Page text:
The five-time Paralympic gold medallist storms to T34 100m success at the World Para Athletics Championships in London

Five years after her double London 2012 Paralympic Games glory, Hannah Cockroft again thrilled the home crowds with a world record-breaking performance at the World Para Athletics Championships in the UK capital.

“We haven’t had this level of support since London 2012 and it really is like coming home,” the five-time Paralympic gold medallist smiled after storming to success in the T34 100m for her eighth world title.

“Incredible, absolutely incredible,” the 24-year-old wheelchair racer added. “It was quite emotional going out there, I really wanted to cry before I had even started the race! I had to close off and focus on what I was about to do rather than sit and wave at everyone like I wanted to.”

In a thrilling final, Cockroft’s 16-year-old team-mate Kare Adenegan enjoyed a strong start, but the defending champion was picking up the pace and surged over the line with 17.18 on the clock to improve her own world record of 17.25 set earlier this month.

“It is scary going out because you don’t want to let all these people down, so I hope I did them proud tonight and I hope I can do them proud the next two races we’ve got,” said Cockroft, who will return to the track on Monday and Thursday to defend her 800m and 400m titles.

Adenegan, who is the only athlete to have ever beaten Cockroft following a 400m victory in 2015, was delighted with her silver medal-winning success after clocking 18.01.

“I do have a very strong start so I just wanted to utilise that, I thought it would help me for the rest of the race,” she said. “I’m just so happy with the result. To do it here in London is really special.”

USA’s Alexa Halko clocked an area record 18.43 for bronze, while Britain’s Carly Tait was fifth with 19.58.

Gemma Prescott added to GB’s medal haul on the first evening of the championships, throwing 19.97m for bronze in an F32 club throw final won by Algeria’s Mounia Gasmi with a best of 25.07m. Britain’s Abbie Hunnisett was eighth with 15.02m.

Britain’s defending champion Jo Butterfield came close to also enjoying medal-winning success as she was placed third in the F51 club throw with just one athlete left to throw. But it was USA’s Rachael Morrison – who had broken Butterfield’s world record earlier on in the year – and with the final throw of the competition she recorded 22.92m to beat Butterfield’s best of 22.54m and bag bronze.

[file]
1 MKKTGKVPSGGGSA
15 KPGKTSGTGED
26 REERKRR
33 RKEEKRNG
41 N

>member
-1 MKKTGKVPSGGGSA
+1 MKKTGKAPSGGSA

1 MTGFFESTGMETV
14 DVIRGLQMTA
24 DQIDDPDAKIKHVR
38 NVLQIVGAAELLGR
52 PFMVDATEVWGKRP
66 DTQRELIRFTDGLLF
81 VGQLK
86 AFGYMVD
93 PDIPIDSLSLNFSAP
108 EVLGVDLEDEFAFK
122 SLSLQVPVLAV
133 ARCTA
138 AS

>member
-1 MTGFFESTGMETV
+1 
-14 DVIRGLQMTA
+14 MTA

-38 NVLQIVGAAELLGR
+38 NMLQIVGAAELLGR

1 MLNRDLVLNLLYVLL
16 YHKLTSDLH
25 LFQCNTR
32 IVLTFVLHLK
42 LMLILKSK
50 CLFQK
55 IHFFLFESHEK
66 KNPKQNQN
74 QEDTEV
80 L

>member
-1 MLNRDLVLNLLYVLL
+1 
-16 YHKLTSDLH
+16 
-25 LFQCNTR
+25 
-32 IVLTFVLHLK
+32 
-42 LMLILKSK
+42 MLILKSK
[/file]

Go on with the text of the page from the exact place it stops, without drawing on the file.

“I came to defend my title and that’s what I wanted to do but I’m happy with how I threw,” said Rio 2016 champion Butterfield, who has had shoulder injury struggles this season. “I had a good series out there. I felt that they were good throws, and I was beaten on the day by better people.”

The win was claimed by Ukraine’s Zoia Ovsii who surprised with a championship record-breaking 23.74m to improve on her PB of 22.39m.

Kylie Grimes finished one place behind her British team-mate with 18.62m for fifth.

The first evening of action had got off to a world record-breaking start as Australia’s Cameron Crombie secured the first gold of London 2017 after launching the shot out to 15.95m, smashing the global F38 mark which had stood since 2011.

“It is a very special moment for me today, not only because I became the first champion here and also with a world record but also because these are my first world championships,” he said. “It is a big honour to represent my country at this beautiful stadium with so many people cheering for us.”

The F57 shot put was won by Brazil’s Thiago Paulino Santos with a throw of 14.31m, while India’s Sundar Singh Gurjar threw a PB in the F46 javelin for victory.

Back on the track, the women’s T13 1500m for visually impaired runners was won by Sanaa Benhama of Morocco in a 4:40.40 PB, while wheelchair racer Leo Pekka-Tahti of Finland won the T54 100m in 13.95 despite his racing chair breaking.

Britain’s Zak Shaw secured his spot in Saturday’s T12 100m semi-finals after winning his heat, while Ireland’s Michael McKillop eased through his T38 800m heat to book his place in Sunday’s final.

» Full results can be found here, while a day-by-day look at the action in store at London 2017 can be found here